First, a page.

National Health

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ational Health is not jazz, nor jazz-rock, nor fusion. National Health is Canterbury sound Summa cum Laude.

National Health’s music can be considered as the most lively, extrovert, complex and in a way, most successful evolution of the Canterbury sound.

Its members belong to the pantheon of the most creative and skilled musicians of the Canterbury movement ever.

Coming from as many different streams of the Canterbury musical universe as Gong, Matching Mole, Gilgamesh and Hatfield & the North, plus a couple of the most accomplished progressive-rock band, like King Crimson, just to name one, they team together to offer a sound that transcends the very concepts of musical diversity which characterize the whole Canterbury sound.

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Throughout its many rearrangements and relocations, National Health boasts legendary names like Bill Bruford (drums), Barbara Gaskin (vocals), Steve Hillage (guitar), Phil Miller (guitar), Pip Pyle (drums), John Greaves (bass, vocals), Dave Stewart (keyboards) and Alan Gowen (keyboards).

Exactly like other – perhaps more known – Canterbury bands, they play a music with a perfectly recognizable sound and metric.

Its perfection is maybe only equaled by the musician’s complete indifference for any fashion of the moment or the commercial needs of any music label or radio station throughout the UK and abroad.

They team up for the fun of being together and play what they most like and what they are best at: pure, shining Canterbury gold.

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Within National Health, Canterbury seems finally to reach its equilibrium with the white British Jazz, something that had always been present during the whole Canterbury history, sometimes in subdued and subtle forms (Caravan), sometimes as a logical intellectual consequence (Soft Machine) or as an interesting research field or as a metric contamination element (Hatfield & the North).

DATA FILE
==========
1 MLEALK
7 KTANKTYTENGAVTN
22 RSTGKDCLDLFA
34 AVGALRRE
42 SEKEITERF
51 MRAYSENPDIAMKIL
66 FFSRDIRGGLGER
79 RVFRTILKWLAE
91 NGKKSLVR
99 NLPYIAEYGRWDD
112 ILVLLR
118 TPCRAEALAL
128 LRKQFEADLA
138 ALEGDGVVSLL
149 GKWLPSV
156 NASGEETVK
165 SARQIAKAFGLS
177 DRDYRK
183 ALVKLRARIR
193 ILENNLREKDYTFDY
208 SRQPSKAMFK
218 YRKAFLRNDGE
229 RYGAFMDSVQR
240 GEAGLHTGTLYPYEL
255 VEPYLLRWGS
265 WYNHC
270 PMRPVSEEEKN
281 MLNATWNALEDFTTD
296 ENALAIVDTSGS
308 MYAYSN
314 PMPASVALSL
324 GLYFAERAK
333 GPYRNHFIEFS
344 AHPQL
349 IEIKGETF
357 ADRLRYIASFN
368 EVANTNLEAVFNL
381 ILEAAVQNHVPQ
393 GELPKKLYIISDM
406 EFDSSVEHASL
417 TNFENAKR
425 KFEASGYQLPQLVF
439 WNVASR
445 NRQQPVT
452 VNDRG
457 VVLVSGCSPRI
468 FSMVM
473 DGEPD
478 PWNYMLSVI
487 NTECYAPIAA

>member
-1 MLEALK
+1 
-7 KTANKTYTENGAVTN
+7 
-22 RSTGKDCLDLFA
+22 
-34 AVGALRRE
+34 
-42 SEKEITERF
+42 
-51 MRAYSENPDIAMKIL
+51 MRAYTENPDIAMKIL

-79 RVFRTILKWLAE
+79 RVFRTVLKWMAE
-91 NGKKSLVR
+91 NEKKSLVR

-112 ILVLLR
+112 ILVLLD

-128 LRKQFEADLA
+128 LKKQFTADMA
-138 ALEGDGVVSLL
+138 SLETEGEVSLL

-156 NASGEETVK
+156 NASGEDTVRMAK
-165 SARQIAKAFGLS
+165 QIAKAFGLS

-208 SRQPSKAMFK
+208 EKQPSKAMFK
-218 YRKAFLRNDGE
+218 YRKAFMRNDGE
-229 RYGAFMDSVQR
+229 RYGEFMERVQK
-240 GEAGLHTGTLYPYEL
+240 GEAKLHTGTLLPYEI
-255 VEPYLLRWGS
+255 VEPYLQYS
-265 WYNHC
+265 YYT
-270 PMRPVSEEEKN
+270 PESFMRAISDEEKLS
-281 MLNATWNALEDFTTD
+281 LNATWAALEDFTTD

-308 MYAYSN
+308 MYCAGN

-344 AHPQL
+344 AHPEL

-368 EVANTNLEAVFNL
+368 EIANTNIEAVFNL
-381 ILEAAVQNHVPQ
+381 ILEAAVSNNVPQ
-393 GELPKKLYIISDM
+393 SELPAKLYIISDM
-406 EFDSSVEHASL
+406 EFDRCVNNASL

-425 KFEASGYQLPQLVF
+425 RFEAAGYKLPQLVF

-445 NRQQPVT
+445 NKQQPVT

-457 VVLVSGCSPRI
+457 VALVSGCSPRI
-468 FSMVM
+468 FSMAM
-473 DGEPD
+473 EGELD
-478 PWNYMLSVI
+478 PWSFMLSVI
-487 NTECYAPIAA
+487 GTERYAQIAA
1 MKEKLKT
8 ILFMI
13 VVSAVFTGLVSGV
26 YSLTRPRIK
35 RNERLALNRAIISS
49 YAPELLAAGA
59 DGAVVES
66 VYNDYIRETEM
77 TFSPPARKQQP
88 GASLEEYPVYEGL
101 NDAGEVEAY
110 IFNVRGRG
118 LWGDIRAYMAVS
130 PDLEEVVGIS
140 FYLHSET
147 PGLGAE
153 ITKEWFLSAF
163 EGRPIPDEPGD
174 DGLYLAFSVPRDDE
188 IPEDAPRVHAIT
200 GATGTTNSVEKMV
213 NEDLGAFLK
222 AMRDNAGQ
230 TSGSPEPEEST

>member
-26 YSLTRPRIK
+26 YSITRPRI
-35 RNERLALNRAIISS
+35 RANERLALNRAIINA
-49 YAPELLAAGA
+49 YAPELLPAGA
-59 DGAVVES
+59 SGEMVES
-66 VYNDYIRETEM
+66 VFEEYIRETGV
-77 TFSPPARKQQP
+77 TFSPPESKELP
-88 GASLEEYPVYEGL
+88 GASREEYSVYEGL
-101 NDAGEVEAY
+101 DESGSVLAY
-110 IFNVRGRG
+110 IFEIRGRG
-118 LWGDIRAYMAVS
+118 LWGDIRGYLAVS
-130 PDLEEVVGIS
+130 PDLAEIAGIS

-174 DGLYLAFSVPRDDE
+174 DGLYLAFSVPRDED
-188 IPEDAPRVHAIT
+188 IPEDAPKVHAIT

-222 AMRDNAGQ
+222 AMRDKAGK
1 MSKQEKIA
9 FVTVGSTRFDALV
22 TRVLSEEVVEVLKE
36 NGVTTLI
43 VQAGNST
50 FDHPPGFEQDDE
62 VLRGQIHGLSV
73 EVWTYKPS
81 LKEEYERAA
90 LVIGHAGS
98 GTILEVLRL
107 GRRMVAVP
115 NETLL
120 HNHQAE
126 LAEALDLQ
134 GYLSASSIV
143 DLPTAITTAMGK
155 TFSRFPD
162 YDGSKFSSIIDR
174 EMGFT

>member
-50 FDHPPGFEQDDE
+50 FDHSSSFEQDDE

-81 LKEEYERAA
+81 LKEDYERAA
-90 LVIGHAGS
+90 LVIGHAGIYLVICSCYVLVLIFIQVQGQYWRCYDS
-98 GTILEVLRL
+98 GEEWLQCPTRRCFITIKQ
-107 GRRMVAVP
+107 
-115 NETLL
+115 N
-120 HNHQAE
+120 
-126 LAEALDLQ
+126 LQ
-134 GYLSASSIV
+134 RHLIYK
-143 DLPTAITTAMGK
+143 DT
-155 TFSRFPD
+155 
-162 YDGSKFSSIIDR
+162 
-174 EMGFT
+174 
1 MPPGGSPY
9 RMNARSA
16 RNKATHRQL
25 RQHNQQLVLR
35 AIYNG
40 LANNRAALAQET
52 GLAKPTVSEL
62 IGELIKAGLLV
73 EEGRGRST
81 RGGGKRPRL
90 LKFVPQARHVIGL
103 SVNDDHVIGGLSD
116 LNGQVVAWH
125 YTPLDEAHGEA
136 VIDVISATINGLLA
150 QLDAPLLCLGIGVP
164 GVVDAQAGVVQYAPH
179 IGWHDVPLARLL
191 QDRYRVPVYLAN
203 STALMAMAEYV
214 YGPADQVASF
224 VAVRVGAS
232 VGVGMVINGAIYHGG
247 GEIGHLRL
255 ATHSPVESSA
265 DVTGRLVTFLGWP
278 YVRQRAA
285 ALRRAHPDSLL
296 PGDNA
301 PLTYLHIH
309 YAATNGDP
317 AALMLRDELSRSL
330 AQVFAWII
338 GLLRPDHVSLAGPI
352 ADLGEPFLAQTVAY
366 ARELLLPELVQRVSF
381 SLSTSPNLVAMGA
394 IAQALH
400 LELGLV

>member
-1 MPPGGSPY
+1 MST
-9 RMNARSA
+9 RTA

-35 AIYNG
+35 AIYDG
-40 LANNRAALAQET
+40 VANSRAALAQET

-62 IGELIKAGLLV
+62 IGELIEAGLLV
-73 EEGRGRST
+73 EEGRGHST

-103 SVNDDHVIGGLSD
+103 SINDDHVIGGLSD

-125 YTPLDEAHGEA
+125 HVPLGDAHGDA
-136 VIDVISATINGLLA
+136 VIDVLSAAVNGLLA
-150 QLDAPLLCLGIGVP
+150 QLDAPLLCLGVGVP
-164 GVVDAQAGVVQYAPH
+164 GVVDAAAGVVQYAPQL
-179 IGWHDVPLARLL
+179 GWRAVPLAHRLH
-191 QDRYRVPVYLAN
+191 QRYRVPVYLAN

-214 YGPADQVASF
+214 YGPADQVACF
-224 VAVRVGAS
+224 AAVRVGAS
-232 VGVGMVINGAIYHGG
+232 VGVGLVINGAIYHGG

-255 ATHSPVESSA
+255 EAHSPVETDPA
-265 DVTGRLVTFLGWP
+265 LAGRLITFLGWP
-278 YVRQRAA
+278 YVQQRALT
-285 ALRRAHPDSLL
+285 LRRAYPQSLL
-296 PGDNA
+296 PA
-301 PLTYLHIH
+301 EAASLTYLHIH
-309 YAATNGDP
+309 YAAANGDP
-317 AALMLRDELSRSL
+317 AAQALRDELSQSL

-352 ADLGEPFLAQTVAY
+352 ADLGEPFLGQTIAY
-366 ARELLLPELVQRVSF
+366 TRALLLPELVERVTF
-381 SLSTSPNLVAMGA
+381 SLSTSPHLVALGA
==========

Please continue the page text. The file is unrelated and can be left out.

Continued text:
Whatever the reason for this “contamination”, its effects are not one-way.

Not only Canterbury will profit from the rhythmic and metric of these jazz influences, but also a whole new stream of jazz will take elements from the Canterbury musicality and make them their own.

I have often heard celebrating comments on bands like Spyro Gyra or Brand-X aimed at their typical sound which could not be entirely traced back into the typical British white jazz canons and therefore it has been assumed as an intrinsic innovation within that stream.

Well, if we listen carefully to their music, it’s quite easy to recognize phrases, chords and rhythms of a typical Canterbury heritage from bands like National Health and Hatfield & the North, and then assimilated into the new musical context.

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National Health released only 3 albums (all of them studio recordings): the first, eponymous National Health in 1978, followed by Of Queues and Cures (1979) finally and radiantly followed – after a long studio silence – by DS al Coda in 1982.

In all three albums the music is highly recognizable even though the formations are constantly changing, with here and there members parting, coming back, parting again, coming back again, and so on.

This is not unusual of surprising, if we think how dynamic and in continuous evolution the Canterbury scene was.

The only steady platform remains Canterbury and its wonderful collection of gifted musicians and innovators.

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